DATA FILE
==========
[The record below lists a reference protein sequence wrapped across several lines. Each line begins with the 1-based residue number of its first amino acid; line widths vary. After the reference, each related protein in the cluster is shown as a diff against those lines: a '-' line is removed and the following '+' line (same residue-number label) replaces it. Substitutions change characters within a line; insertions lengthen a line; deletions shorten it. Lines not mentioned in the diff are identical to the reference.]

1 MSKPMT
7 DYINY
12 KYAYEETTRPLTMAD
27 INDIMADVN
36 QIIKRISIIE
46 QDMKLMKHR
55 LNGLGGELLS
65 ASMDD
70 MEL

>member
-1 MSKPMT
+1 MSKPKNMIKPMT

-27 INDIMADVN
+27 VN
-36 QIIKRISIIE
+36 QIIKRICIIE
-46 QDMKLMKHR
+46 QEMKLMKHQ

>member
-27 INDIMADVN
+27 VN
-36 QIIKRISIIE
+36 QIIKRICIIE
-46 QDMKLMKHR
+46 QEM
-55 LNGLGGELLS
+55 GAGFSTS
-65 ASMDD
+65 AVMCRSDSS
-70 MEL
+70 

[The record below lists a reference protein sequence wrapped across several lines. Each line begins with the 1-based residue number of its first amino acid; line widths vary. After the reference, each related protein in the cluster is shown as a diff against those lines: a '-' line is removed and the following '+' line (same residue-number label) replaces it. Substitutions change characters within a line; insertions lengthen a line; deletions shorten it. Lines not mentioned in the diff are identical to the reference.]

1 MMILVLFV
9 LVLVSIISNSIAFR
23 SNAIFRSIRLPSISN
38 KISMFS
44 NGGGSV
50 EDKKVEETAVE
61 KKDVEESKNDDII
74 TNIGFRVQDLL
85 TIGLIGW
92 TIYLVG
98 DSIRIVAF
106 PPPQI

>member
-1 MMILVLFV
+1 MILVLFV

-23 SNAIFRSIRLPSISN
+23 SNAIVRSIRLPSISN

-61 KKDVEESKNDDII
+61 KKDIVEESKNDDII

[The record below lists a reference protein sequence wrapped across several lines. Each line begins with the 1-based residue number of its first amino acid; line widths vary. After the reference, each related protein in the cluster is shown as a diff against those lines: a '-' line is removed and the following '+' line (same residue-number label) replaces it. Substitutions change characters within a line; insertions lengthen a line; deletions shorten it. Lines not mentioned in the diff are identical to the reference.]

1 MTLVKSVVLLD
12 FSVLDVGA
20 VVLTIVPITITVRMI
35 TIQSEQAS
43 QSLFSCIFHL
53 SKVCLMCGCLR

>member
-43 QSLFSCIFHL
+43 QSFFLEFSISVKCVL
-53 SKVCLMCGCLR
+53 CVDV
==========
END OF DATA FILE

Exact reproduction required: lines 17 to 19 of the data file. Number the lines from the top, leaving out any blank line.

+36 QIIKRICIIE
-46 QDMKLMKHR
+46 QEMKLMKHQ